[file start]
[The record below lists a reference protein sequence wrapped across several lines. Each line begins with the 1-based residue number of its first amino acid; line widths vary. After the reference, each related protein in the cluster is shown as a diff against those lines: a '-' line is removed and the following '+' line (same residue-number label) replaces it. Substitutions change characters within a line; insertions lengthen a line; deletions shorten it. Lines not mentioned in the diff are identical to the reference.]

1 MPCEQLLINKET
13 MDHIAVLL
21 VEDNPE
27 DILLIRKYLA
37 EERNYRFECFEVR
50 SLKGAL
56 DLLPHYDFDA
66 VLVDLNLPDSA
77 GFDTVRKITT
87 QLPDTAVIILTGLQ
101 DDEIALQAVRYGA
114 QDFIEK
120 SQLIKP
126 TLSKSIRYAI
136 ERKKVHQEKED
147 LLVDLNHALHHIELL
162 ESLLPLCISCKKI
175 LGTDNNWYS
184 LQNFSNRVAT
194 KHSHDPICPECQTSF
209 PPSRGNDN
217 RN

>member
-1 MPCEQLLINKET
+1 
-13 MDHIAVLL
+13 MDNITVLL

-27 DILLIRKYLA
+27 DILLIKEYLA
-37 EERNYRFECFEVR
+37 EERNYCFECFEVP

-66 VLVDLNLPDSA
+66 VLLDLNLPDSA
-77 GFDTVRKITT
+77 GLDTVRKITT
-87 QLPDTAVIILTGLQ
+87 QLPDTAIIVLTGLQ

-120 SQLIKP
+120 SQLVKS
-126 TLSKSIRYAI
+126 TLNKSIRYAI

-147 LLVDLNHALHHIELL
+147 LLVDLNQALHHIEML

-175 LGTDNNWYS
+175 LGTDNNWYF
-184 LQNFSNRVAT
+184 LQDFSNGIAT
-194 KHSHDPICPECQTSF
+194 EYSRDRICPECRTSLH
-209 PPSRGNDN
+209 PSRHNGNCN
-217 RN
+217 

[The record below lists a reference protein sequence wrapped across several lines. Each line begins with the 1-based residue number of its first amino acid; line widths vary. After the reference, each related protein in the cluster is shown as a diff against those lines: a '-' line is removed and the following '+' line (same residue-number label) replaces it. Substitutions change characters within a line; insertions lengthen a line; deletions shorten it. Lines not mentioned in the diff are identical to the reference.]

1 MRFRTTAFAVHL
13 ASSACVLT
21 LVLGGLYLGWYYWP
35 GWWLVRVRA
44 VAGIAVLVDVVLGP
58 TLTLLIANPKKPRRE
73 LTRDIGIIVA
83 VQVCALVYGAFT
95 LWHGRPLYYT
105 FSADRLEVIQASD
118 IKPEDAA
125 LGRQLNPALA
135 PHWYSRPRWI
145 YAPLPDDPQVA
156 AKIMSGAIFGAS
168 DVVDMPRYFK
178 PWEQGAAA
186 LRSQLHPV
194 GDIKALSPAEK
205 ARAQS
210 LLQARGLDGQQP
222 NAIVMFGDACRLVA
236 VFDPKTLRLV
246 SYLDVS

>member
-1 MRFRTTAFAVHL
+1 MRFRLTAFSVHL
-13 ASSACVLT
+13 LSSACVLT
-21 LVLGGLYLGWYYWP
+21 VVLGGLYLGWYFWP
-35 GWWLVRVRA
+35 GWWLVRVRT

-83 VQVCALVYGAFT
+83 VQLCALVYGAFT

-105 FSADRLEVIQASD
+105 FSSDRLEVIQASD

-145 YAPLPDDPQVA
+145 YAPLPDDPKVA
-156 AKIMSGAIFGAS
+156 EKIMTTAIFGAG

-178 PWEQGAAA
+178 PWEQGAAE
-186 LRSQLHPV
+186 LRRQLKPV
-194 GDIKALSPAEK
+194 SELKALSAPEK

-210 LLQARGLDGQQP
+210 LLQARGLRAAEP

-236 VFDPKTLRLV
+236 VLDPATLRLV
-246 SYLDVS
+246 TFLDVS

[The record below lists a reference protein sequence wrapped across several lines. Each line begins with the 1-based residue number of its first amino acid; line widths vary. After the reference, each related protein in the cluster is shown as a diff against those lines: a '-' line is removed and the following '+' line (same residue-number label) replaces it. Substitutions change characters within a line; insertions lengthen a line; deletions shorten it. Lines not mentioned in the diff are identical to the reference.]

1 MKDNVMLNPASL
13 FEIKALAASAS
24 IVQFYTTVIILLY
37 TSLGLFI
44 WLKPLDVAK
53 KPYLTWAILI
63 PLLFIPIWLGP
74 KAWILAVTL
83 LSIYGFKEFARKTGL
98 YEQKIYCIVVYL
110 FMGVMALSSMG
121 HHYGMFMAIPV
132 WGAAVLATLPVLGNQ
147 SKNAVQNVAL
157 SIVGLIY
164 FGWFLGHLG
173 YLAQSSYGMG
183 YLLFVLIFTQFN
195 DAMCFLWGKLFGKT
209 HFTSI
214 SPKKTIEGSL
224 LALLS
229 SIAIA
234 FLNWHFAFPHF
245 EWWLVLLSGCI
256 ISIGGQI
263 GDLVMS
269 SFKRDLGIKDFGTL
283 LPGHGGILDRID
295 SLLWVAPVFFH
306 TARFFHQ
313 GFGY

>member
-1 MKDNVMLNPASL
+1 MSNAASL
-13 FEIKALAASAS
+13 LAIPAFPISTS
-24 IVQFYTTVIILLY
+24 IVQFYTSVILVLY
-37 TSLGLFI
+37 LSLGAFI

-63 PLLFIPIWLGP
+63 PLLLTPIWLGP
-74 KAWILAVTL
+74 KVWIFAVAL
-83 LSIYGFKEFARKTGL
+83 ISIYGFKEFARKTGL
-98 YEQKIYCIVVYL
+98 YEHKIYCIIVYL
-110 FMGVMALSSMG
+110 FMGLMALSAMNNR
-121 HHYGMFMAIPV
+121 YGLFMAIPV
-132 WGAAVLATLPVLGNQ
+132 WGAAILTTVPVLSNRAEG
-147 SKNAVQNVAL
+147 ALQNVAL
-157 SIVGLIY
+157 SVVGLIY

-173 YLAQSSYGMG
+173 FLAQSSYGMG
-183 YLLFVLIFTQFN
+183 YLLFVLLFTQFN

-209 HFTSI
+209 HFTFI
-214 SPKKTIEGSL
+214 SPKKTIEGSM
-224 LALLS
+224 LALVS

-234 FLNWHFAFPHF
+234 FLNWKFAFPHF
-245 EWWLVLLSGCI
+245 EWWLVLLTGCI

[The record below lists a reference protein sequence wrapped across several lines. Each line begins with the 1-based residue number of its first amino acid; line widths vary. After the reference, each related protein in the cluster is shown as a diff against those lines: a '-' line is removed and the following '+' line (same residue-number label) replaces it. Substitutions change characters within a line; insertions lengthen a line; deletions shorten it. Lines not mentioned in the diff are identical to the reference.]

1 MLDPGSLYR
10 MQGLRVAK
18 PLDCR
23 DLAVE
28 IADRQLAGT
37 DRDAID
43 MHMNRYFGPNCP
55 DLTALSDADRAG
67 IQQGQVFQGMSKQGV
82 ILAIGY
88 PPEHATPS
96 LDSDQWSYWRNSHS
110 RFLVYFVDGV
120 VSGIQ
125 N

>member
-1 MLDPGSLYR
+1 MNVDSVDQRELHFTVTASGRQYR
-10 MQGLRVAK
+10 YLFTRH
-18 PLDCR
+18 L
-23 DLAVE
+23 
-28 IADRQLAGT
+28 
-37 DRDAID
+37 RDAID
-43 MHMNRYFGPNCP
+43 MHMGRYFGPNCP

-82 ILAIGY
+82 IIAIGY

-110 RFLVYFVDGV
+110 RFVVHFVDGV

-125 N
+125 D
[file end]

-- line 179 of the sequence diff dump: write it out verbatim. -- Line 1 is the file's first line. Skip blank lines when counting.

-234 FLNWHFAFPHF